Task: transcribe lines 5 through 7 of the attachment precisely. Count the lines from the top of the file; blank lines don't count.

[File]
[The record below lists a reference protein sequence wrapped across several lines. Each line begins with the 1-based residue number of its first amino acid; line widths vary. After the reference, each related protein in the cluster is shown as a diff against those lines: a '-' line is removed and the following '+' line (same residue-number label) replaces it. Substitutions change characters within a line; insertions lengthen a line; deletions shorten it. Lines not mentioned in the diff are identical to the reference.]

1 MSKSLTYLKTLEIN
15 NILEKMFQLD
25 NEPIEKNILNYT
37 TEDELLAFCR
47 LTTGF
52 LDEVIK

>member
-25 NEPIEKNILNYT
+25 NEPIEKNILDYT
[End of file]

37 TEDELLAFCR
47 LTTGF
52 LDEVIK